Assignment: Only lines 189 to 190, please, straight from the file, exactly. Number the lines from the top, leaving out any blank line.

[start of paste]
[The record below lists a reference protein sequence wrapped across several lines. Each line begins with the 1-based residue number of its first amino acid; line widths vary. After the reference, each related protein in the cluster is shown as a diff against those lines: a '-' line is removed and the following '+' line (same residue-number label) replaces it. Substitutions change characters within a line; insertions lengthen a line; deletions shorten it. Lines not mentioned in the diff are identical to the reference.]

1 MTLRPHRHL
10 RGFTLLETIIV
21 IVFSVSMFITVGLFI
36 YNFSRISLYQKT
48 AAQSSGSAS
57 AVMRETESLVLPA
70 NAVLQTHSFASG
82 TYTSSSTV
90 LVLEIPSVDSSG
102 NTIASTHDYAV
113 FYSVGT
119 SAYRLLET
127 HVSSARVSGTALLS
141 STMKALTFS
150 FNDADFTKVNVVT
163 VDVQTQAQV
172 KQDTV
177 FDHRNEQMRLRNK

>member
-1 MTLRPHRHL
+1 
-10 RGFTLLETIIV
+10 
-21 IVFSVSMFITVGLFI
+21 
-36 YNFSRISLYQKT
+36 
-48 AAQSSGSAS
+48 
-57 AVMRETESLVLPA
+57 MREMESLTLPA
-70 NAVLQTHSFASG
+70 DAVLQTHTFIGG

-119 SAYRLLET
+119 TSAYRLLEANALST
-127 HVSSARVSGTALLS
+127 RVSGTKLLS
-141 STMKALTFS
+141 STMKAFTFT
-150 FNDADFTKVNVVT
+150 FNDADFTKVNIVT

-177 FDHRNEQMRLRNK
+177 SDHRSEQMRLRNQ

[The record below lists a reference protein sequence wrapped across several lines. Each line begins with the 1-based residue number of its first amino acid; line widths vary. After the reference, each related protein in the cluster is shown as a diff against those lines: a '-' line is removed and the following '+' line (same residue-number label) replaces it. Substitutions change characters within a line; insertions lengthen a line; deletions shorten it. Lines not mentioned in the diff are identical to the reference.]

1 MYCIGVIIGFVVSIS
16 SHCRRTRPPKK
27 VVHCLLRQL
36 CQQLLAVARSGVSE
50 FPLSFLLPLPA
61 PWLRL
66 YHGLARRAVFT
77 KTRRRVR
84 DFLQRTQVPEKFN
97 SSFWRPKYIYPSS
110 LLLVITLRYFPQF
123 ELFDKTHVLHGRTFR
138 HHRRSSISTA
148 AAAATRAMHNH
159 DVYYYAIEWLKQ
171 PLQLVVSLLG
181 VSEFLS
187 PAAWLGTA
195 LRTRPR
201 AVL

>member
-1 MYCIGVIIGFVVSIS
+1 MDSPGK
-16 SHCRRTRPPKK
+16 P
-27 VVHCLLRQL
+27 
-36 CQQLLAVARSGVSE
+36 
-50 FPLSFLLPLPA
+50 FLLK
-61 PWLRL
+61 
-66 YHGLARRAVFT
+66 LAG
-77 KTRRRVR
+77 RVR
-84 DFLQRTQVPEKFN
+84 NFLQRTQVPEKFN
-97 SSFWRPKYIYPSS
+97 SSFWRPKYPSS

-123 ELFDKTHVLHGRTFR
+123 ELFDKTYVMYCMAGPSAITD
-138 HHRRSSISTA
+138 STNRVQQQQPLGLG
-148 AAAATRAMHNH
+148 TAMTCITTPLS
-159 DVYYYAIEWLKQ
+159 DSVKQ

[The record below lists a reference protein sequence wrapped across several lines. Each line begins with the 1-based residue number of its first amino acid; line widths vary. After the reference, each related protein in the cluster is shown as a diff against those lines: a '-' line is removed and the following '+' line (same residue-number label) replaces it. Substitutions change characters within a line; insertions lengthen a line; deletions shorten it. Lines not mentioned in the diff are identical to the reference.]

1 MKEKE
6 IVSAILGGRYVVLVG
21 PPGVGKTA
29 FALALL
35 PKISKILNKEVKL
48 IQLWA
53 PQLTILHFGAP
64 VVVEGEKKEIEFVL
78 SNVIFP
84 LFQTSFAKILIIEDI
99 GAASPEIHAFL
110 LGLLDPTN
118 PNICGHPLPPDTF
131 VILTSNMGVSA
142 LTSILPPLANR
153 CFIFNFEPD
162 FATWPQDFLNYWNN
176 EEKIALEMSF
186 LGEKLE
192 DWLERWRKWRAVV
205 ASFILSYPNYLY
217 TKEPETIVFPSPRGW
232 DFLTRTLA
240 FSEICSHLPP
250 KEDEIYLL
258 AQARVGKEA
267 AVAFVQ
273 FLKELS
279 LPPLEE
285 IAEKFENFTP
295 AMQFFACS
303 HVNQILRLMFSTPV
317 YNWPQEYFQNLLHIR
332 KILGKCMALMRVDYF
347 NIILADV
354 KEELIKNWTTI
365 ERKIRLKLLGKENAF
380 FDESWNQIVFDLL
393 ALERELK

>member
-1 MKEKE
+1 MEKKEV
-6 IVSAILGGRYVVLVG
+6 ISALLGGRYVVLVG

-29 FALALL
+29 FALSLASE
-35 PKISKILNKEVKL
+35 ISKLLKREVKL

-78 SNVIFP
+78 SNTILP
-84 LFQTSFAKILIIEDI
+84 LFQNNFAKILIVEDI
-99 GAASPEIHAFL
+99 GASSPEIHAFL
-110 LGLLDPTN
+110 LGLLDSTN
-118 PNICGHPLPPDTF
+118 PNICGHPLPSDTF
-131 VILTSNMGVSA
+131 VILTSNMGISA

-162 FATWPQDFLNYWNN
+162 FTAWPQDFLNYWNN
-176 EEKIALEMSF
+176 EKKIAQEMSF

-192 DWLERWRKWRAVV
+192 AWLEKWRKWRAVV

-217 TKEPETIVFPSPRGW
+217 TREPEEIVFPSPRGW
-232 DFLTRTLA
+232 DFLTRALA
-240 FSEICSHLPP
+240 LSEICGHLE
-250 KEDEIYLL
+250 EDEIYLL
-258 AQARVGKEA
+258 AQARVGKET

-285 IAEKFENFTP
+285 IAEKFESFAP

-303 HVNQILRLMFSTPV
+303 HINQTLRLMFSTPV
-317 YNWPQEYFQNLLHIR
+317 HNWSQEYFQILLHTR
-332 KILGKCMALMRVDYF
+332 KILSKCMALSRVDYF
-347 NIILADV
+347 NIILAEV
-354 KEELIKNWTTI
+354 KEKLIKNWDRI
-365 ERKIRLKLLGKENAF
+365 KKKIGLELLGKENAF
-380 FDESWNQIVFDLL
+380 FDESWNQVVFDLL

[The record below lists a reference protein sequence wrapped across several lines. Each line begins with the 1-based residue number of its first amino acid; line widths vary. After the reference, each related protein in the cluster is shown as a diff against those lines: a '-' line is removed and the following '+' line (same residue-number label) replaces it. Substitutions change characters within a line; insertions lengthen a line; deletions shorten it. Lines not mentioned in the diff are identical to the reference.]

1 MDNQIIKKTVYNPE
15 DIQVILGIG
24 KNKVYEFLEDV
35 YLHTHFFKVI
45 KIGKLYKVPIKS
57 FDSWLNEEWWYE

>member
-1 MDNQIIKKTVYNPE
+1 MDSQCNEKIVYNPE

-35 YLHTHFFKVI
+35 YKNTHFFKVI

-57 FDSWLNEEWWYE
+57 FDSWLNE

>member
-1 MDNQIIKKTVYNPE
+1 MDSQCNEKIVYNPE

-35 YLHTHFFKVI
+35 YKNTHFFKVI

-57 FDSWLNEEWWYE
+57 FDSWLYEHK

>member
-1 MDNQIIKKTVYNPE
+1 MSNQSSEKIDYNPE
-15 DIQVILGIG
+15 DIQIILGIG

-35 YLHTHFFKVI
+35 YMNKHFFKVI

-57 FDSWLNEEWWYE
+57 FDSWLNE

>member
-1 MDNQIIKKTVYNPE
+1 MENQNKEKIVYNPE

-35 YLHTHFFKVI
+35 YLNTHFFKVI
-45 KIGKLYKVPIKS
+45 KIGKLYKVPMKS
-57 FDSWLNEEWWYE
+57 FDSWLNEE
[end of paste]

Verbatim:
1 MDNQIIKKTVYNPE
15 DIQVILGIG